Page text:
A dog can go for up to three days without water, but dehydration can set in much more quickly. It’s vital that your dog has free access to water throughout the day. Water is especially important in hot weather when dehydration can set in very quickly.
On average, a dog needs twice as much water as food. In other words, a dog who eats two cups of food per day might drink four to five cups of water. A dog won’t drink all of this water in a single sitting. Instead he will drink in sips throughout the day when he feels thirsty. If your dog eats wet food or kibble with a high moisture content, he will need to drink less water than if he eats dry food alone.
Whenever possible, you should offer free access to clean water. This means keeping the dog’s water bowl topped off and in a location he can easily reach. You want a bowl that can’t be easily tipped over especially if you will be leaving the dog alone. If your dog is in a crate during the day, you may wish to provide a water bottle with a spigot that he can drink from rather than a bowl that can be spilled or befouled. An automatic waterer is another good choice as it may be easier to keep clean and eliminate spills.
How Long Can I Keep My Dog in a Crate?
Most adult dogs can sleep through the night without interruptions, so leaving a pet without food or water for eight hours while the family is asleep is rarely a problem. Small dogs and puppies may need a break after four hours to relieve themselves and get a drink. If the weather is hot, your pet may also want to get up and get a drink before going back to sleep.
It’s not a good idea to leave a dog alone for longer than eight hours without access to water or the ability to go outside for a potty break. If you work during the day, you might need a dog-walker who can let the dog out for you. Otherwise, it’s best to let your dog free-roam or at least have a room to himself where he can drink, sleep, and stretch his legs.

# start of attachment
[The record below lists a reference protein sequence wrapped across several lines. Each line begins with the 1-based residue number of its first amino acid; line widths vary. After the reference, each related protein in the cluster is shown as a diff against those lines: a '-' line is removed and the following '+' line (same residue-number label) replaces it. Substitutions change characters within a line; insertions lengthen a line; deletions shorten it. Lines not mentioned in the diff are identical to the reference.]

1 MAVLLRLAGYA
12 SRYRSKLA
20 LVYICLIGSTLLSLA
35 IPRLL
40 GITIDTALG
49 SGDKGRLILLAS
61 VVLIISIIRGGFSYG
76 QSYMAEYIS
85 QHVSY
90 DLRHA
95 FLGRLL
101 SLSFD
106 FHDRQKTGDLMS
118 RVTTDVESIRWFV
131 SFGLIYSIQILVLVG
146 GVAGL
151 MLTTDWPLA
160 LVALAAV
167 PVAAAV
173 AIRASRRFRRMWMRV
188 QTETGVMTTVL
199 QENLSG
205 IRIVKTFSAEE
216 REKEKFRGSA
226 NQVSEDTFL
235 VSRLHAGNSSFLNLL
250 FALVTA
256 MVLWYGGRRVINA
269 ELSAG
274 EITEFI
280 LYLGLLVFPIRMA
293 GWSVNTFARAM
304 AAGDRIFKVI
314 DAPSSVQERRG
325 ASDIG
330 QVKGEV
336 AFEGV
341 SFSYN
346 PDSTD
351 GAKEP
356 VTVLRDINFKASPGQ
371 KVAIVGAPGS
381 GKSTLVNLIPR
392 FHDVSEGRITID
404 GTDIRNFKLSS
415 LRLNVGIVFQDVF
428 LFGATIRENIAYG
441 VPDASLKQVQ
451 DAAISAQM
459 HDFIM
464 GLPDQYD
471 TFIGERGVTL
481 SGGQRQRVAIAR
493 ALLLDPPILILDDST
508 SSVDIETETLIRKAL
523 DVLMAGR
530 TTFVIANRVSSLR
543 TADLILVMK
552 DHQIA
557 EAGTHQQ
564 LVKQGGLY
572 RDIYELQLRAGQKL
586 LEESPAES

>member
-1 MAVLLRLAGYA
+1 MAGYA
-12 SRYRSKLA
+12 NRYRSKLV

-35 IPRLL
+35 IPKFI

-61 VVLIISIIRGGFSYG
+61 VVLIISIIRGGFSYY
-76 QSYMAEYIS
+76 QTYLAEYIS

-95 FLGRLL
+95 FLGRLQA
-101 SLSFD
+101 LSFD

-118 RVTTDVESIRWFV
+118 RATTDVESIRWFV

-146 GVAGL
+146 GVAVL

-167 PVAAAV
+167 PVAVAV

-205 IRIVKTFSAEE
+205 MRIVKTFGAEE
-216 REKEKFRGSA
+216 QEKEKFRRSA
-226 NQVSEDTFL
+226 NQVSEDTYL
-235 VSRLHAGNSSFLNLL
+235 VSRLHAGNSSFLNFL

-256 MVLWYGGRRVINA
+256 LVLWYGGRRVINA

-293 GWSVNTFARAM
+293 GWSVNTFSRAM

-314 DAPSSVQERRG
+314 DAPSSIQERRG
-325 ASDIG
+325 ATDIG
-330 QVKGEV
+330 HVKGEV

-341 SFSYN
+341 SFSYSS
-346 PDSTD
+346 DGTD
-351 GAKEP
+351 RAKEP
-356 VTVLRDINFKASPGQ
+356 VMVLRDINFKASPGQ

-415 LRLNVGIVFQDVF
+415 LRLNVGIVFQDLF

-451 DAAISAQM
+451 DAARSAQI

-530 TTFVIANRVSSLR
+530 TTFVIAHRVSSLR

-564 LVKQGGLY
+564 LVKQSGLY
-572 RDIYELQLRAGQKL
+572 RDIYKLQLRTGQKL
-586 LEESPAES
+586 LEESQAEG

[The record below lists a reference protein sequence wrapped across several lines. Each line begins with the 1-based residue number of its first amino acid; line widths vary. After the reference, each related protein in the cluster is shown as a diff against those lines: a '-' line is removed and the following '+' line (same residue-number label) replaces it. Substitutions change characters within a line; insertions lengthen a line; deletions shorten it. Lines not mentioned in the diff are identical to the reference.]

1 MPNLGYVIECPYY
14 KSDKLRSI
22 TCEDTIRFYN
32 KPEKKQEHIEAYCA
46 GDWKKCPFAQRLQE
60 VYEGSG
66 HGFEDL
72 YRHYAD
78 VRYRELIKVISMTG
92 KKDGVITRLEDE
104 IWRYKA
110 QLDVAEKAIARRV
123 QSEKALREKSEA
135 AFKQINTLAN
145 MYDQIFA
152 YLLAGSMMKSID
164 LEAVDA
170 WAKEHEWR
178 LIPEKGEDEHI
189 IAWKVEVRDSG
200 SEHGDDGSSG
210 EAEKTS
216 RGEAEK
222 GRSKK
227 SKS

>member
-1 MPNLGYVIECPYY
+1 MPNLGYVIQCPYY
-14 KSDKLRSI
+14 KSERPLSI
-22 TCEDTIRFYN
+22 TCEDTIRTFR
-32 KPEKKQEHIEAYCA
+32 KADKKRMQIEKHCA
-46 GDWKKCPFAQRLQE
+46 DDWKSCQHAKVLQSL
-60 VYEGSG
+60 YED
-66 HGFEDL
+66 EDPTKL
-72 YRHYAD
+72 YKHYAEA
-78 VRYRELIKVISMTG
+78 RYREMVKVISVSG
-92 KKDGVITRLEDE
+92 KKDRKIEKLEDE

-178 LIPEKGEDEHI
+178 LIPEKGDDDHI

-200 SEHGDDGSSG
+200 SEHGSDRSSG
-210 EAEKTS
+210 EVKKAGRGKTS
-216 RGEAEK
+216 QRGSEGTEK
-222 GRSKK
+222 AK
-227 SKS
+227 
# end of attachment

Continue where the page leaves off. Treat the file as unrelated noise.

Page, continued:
If you’re traveling, you should give your dog fresh water to drink every time you stop for gas or a bathroom break. Think of it this way: If you’re thirsty or need to use the bathroom, your dog probably feels the same way. Bring a bottle of water and a bowl that can be used to water your dog while traveling.
How Can I Tell if My Dog is Dehydrated?
Dehydration can set in quickly in hot weather, and some dogs are especially prone to dehydration and over-heating.
Water is necessary to maintain many of a body’s functions like waste removal, nutrient transportation, joint lubrication and digestion. Without water, the body’s natural processes begin to shut down. If not corrected, dehydration can lead to a slow and painful death through organ failure.
Dehydration has several noticeable signs:
- Dry nose and gums
- Sunken or dry-looking eyes
- Loss of appetite
A good way to tell whether a dog is dehydrated is through a simple skin elasticity test. Gently pitch some of your dog’s skin between your thumb and forefinger. When you release it, a healthy dog’s skin will spring back to shape. A dehydrated dog’s skin will take longer to move back into position.
Of course, some dogs have looser skin than others. You’ll want to get in the habit of testing your dog’s normal levels of skin elasticity so you have something to compare to.
Another way to test for dehydration is to check the dog’s gums. Healthy gums will be moist or even slimy and bright pink. A dehydrated dog will have dry or tacky gums. If you press a finger into healthy gums, color will return to the area quickly after the finger is removed. In a dehydrated dog, the gums may stay pale longer.
Causes of Dehydration in Dogs
A dog who has access to fresh water can still become dehydrated. One reason is vomiting and diarrhea. If a dog is losing more water than he can take in, he will become dehydrated. This is one reason why vomiting and diarrhea should be taken seriously as a potential medical emergency when the symptoms are severe.
Other problems include kidney disease, diabetes and heat stroke.
If you identify symptoms of dehydration in your pet, it’s important to get him to the veterinarian right away. Your vet might advocate putting the dog on IV fluids or providing other treatments to help restore water to the body until the dog is feeling better.